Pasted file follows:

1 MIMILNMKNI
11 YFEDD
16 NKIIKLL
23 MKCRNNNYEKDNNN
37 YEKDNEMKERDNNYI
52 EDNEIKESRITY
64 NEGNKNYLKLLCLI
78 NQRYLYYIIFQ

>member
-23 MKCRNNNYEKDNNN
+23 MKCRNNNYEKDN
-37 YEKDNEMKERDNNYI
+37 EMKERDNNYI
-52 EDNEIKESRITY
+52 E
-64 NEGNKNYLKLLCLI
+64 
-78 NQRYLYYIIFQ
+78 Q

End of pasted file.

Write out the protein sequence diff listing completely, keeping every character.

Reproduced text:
1 MIMILNMKNI
11 YFEDD
16 NKIIKLL
23 MKCRNNNYEKDNNN
37 YEKDNEMKERDNNYI
52 EDNEIKESRITY
64 NEGNKNYLKLLCLI
78 NQRYLYYIIFQ

>member
-23 MKCRNNNYEKDNNN
+23 MKCRNNNYEKDN
-37 YEKDNEMKERDNNYI
+37 EMKERDNNYI
-52 EDNEIKESRITY
+52 E
-64 NEGNKNYLKLLCLI
+64 
-78 NQRYLYYIIFQ
+78 Q